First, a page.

Friday, June 19, 2009

Revisiting Richard and Reform

A little while ago, I posted about an article by my friend, Richard Albert. Richard has a great mind for democracy. I don't know where he comes down on specific policy points, nor do I know where he would consider himself to fall on the political spectrum (we've never actually chatted about politics), but it seems that he has a very good perspective on many political issues. He's not worrying about partisanship; he's worrying about the health of our (and others') democracy. His is certainly a good voice to have.

In my earlier note, I stated that I tended to agree with him on the main point of his article (before going off on a tangent about the Conservative government under Stephen Harper). I've thought some more about it, and I'm not sure I can totally agree with him.

The issue at hand is term limits for Senators in Canada (specifically 8-year term limits), as proposed in a new government bill. Richard notes that "term limits alone would not improve the legislative capacity of the Senate." This is undoubtedly true. He states the senate will need everything from "more powerful committees, to a more invigorated membership, and to a more equitable allocation of seats among provinces" in order to improve (not to mention an actual democratic selection process).

Further, he states,
The eight-year term limit moreover does nothing to breathe democratic legitimacy into the Senate. Quite the contrary, it continues to concentrate power in the hands of the prime minister, a lamentable trend we have seen only accelerate over the last three decades.
The first sentence is true, to a point. The second sentence is true, but perhaps beside the point. Without the 8 year term limit, we have senators appointed by Brian Mulroney. It's true that power to appoint senators is inappropriately concentrated in the PMO, but why is it worse to concentrate it in today's PMO rather than 1990's PMO? If Prime Ministers are going to appoint senators, I'd rather that we have senators appointed by Prime Ministers in this millenium. As warped as it is to leave the choice of legislators up to one man, it seems incrementally more democratic to give the population an opportunity to select someone else to re-visit those choices every now and then. It's like the sober second thought of the tyranny of the PMO.

Richard goes on to state,
The larger point, though, is that the term limits bill will do more harm than good. Instead of using Senate reform as a vehicle to diffuse power away from Ottawa and into the hands of the provinces and their citizens, the Harper government has cleverly cloaked the eight-year term limit as a critical step toward democratizing the Senate. But all it will really do is further entrench federal control over the institution that was meant to give voice to provincial concerns.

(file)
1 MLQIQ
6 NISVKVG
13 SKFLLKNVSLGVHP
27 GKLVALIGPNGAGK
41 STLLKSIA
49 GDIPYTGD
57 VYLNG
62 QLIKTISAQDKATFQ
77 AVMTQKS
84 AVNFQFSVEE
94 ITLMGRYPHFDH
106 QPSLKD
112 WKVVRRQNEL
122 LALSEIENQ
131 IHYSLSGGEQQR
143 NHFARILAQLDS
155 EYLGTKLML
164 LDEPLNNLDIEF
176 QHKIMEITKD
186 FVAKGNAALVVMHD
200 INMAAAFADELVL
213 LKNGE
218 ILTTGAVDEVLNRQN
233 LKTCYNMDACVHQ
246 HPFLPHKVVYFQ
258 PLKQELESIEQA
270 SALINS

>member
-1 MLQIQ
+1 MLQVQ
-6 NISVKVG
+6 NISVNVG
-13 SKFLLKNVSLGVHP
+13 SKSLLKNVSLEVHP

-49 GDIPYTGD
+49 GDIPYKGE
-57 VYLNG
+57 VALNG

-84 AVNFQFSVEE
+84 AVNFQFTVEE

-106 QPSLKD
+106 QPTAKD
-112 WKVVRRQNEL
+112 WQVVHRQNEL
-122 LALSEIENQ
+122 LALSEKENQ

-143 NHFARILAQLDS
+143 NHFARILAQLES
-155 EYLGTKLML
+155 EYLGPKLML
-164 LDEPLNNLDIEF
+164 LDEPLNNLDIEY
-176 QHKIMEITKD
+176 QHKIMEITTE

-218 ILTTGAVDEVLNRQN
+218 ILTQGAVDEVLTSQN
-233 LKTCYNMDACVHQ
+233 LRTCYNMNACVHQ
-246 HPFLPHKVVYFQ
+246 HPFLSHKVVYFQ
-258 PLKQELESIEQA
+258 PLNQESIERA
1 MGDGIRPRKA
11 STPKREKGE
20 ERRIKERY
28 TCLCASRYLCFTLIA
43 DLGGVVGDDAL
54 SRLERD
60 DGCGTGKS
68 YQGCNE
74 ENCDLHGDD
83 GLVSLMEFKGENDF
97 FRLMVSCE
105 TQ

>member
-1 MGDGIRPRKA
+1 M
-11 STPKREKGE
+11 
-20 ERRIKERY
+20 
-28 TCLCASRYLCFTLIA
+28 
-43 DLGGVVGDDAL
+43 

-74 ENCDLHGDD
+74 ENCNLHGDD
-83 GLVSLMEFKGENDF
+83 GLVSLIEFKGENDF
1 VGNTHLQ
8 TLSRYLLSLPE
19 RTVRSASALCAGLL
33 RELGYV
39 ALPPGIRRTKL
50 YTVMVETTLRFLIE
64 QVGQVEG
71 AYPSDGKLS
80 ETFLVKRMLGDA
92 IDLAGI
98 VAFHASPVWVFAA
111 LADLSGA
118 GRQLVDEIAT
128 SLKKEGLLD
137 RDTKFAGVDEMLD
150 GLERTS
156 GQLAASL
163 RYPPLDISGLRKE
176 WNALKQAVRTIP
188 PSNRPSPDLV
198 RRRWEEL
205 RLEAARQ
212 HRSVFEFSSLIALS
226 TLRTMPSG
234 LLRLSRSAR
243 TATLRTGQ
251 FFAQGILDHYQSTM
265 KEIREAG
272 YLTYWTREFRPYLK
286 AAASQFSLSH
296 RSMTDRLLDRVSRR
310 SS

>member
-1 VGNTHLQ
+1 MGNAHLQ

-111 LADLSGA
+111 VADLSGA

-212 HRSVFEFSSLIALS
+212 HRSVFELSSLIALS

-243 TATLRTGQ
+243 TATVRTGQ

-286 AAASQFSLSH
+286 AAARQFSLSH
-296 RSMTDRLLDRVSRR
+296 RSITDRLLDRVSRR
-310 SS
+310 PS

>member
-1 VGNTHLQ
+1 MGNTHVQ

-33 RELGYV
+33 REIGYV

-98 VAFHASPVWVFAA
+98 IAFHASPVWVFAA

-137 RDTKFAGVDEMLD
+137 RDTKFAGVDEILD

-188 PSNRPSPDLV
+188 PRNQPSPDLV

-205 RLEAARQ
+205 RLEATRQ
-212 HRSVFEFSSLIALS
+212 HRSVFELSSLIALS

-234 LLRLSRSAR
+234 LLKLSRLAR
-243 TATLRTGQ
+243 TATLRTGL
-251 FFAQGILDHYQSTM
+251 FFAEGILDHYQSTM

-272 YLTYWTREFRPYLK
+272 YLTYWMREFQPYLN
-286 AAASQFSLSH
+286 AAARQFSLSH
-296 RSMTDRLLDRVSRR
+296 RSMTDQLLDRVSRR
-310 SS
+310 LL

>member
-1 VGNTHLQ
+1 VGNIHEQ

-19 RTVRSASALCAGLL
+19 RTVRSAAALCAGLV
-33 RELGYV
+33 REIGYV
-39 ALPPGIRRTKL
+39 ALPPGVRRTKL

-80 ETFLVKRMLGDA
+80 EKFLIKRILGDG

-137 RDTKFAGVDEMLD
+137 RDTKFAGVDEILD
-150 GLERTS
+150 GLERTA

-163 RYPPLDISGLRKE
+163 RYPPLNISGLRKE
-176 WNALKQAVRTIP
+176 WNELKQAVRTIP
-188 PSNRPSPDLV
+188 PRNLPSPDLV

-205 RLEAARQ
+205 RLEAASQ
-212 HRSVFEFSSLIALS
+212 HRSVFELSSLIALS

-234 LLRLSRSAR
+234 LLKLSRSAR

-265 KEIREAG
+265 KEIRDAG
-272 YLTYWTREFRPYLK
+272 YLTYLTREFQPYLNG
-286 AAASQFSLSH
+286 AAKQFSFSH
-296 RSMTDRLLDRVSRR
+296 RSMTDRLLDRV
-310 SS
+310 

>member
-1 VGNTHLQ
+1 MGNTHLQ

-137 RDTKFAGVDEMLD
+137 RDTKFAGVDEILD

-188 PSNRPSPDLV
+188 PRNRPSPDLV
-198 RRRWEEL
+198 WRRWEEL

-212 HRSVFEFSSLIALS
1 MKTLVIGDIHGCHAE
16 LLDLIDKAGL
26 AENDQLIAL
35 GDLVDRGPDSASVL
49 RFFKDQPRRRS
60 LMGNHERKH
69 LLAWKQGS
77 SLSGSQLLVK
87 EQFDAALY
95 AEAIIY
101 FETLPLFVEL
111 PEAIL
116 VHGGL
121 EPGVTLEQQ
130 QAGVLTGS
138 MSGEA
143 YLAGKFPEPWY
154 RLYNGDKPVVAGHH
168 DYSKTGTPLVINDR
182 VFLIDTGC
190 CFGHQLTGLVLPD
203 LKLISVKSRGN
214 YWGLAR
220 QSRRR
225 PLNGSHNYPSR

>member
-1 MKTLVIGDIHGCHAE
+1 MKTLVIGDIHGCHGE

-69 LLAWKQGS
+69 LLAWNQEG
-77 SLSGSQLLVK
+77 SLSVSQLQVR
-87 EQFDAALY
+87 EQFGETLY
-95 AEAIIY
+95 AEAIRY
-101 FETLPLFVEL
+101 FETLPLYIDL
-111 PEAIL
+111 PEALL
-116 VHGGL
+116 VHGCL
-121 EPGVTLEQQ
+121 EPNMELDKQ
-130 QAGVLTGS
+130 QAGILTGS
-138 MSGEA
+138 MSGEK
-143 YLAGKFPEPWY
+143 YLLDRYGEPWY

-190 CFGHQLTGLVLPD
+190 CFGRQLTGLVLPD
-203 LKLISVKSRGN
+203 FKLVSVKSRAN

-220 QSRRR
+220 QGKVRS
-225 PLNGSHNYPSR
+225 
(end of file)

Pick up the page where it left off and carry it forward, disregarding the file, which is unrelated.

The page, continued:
If we take off the first sentence and the last sentence and a half, I'm on board. Though I suggested above that this proposal incrementally improves the democratic legitimacy of the senate, I think the increment is too small to be of much use to society. However, I'm still unwilling to state that this is a step backwards for democracy.

Now, perhaps Richard is getting into some realpolitik sort of thing. He may very well be right that a tiny superficial step towards democratic legitimacy will placate the masses and leave us with no popular desire to continue moving towards a fully democratic senate. If this is his point, I think he has presented it improperly; he has combined the two arguments (it's a tiny step forward, but it will stop all progress) without clearly defining each, or clearly defining which argument is his focus.

Still, I don't think we've had a government more committed (even if they're barely committed) to democratizing the senate than the Harper government. I can't imagine that their intent is to foil further democratization. I think they're just trying to score points with the electorate. This isn't a point in their favour, but it doesn't mean they're an obstacle to a democratic senate.

All that being said, if this is the crux of Richard's argument (and I think it is), he's well on point:
If the Conservatives really were serious about Senate reform, they would work with the other parties to strike an all-partisan plan for new rules regulating the election, eligibility, and function of senators. But they have not chosen this course.
In his conclusion, Richard's thoughts dovetail nicely with my thoughts on a lot of the Conservative government initiatives:

"Their current approach... exposes just how far they have elevated political expedience over the larger national interest."

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